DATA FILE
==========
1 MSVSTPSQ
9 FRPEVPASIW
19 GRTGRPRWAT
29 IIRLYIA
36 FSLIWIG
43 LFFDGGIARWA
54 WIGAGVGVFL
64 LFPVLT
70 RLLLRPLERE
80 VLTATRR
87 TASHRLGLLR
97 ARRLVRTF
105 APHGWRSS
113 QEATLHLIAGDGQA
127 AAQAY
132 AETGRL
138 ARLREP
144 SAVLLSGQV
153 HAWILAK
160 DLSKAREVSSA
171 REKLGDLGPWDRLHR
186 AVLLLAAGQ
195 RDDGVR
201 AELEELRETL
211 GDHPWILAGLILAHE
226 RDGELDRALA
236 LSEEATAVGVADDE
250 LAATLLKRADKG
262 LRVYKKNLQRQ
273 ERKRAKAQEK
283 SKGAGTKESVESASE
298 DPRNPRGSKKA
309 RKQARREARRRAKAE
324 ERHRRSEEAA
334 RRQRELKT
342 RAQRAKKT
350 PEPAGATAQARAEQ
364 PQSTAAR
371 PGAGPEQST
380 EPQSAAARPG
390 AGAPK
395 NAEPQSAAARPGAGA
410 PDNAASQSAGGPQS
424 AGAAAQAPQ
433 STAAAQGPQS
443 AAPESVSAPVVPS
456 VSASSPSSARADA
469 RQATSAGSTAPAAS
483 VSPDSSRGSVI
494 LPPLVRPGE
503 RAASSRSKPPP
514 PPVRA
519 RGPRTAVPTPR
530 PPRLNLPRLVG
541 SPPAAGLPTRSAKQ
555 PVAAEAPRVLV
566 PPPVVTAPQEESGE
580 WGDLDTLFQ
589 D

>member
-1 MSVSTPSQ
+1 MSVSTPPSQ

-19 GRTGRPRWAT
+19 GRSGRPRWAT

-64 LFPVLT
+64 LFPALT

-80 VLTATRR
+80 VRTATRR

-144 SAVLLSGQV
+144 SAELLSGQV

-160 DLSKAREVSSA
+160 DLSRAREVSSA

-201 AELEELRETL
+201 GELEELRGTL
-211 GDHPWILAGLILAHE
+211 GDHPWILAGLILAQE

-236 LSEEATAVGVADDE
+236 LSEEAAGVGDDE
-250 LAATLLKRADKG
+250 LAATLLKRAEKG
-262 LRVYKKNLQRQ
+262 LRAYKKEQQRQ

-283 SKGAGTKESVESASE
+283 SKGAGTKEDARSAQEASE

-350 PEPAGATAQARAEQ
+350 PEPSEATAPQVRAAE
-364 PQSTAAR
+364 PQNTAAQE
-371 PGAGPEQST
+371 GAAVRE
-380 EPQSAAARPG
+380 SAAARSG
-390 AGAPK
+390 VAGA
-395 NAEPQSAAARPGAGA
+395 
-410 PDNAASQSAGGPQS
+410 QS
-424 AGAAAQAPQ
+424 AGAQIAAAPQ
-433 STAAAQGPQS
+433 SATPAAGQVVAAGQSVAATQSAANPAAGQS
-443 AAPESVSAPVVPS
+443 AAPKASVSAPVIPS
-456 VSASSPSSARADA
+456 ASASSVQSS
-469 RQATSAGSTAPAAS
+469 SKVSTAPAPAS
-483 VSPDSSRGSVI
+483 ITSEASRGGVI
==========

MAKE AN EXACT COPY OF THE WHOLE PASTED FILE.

1 MSVSTPSQ
9 FRPEVPASIW
19 GRTGRPRWAT
29 IIRLYIA
36 FSLIWIG
43 LFFDGGIARWA
54 WIGAGVGVFL
64 LFPVLT
70 RLLLRPLERE
80 VLTATRR
87 TASHRLGLLR
97 ARRLVRTF
105 APHGWRSS
113 QEATLHLIAGDGQA
127 AAQAY
132 AETGRL
138 ARLREP
144 SAVLLSGQV
153 HAWILAK
160 DLSKAREVSSA
171 REKLGDLGPWDRLHR
186 AVLLLAAGQ
195 RDDGVR
201 AELEELRETL
211 GDHPWILAGLILAHE
226 RDGELDRALA
236 LSEEATAVGVADDE
250 LAATLLKRADKG
262 LRVYKKNLQRQ
273 ERKRAKAQEK
283 SKGAGTKESVESASE
298 DPRNPRGSKKA
309 RKQARREARRRAKAE
324 ERHRRSEEAA
334 RRQRELKT
342 RAQRAKKT
350 PEPAGATAQARAEQ
364 PQSTAAR
371 PGAGPEQST
380 EPQSAAARPG
390 AGAPK
395 NAEPQSAAARPGAGA
410 PDNAASQSAGGPQS
424 AGAAAQAPQ
433 STAAAQGPQS
443 AAPESVSAPVVPS
456 VSASSPSSARADA
469 RQATSAGSTAPAAS
483 VSPDSSRGSVI
494 LPPLVRPGE
503 RAASSRSKPPP
514 PPVRA
519 RGPRTAVPTPR
530 PPRLNLPRLVG
541 SPPAAGLPTRSAKQ
555 PVAAEAPRVLV
566 PPPVVTAPQEESGE
580 WGDLDTLFQ
589 D

>member
-1 MSVSTPSQ
+1 MSVSTPPSQ

-19 GRTGRPRWAT
+19 GRSGRPRWAT

-64 LFPVLT
+64 LFPALT

-80 VLTATRR
+80 VRTATRR

-144 SAVLLSGQV
+144 SAELLSGQV

-160 DLSKAREVSSA
+160 DLSRAREVSSA

-201 AELEELRETL
+201 GELEELRGTL
-211 GDHPWILAGLILAHE
+211 GDHPWILAGLILAQE

-236 LSEEATAVGVADDE
+236 LSEEAAGVGDDE
-250 LAATLLKRADKG
+250 LAATLLKRAEKG
-262 LRVYKKNLQRQ
+262 LRAYKKEQQRQ

-283 SKGAGTKESVESASE
+283 SKGAGTKEDARSAQEASE

-350 PEPAGATAQARAEQ
+350 PEPSEATAPQVRAAE
-364 PQSTAAR
+364 PQNTAAQE
-371 PGAGPEQST
+371 GAAVRE
-380 EPQSAAARPG
+380 SAAARSG
-390 AGAPK
+390 VAGA
-395 NAEPQSAAARPGAGA
+395 
-410 PDNAASQSAGGPQS
+410 QS
-424 AGAAAQAPQ
+424 AGAQIAAAPQ
-433 STAAAQGPQS
+433 SATPAAGQVVAAGQSVAATQSAANPAAGQS
-443 AAPESVSAPVVPS
+443 AAPKASVSAPVIPS
-456 VSASSPSSARADA
+456 ASASSVQSS
-469 RQATSAGSTAPAAS
+469 SKVSTAPAPAS
-483 VSPDSSRGSVI
+483 ITSEASRGGVI